Seeing Berkoff’s photographs today is like unearthing a time capsule of a barren and dystopian half-demolished landscape. Boarded up shop-fronts stand in gable-end tenements beneath rows of empty flats with smashed windows. Deserted streets look more like post-apocalyptic wastelands. If there are signs of life, they come in empty cars or abandoned doorways.

When people do enter the frame, they seem to be scurrying away, followed by dogs or else sitting in grim bars seeking solace. Only the local children, grinning into the camera behind railings or else playing in the rubble, seem unconcerned as they take advantage of what is effectively an adventure playground accidentally created by bull-dozers. Other artists may have done something similar in terms of documentary photography of the Gorbals, but Berkoff’s very personal sense of a city in flux glares morosely from every frame.

“There’s something nostalgic about looking at this derelict area of the city,” says Berkoff. “It’s as if its soul is being crushed out. The soul is missing, and everything is sad. There’s one of a man standing outside a pub, his body is slightly concertinaed, and he’s just waiting. Then there’s one of three men in a pub, all in different booths, isolated and lonely, and outside, all the shops are boarded up, and they no longer have any life. And you’ve got kids playing in areas where there’s been some pathetic attempt to soften the environment, but these aren’t places they go to enjoy themselves, but to kill time. The kids had an energy and a vivacity about them, and I found something in the Gorbals that was almost screaming.”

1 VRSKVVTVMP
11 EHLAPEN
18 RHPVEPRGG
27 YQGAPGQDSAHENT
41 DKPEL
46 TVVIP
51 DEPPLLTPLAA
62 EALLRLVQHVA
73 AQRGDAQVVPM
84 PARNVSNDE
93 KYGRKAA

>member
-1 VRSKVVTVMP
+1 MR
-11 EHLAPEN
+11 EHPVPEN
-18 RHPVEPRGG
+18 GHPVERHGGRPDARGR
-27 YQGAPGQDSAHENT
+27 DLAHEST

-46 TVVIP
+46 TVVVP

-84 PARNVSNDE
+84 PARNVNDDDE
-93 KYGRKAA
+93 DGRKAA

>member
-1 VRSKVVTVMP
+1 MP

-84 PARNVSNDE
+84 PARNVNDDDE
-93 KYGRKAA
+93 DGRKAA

One image shows the Citizens Theatre itself, captured next to the bingo hall that used to sit beside it.

“It all fitted together. There was this kind of shifting of different cultures all living side by side.”

Berkoff went on to appear in Blakemore’s production of Bertolt Brecht’s satire of political populism, The Resistable Rise of Arturo Ui, with Leonard Rossiter in the title role. The production went on to the Edinburgh International Festival, and eventually onto the west end before Laurence Olivier drafted Blakemore into his company at the National Theatre.

“I never heard from him again,” says Berkoff. “That’s what happens in this business. They get a taste of you and they spit you out.”